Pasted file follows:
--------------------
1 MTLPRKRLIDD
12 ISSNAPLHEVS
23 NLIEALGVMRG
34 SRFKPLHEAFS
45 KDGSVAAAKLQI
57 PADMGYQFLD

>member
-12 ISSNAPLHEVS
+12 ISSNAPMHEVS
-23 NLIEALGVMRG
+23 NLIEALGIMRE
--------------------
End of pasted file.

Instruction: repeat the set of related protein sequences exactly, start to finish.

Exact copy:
1 MTLPRKRLIDD
12 ISSNAPLHEVS
23 NLIEALGVMRG
34 SRFKPLHEAFS
45 KDGSVAAAKLQI
57 PADMGYQFLD

>member
-12 ISSNAPLHEVS
+12 ISSNAPMHEVS
-23 NLIEALGVMRG
+23 NLIEALGIMRE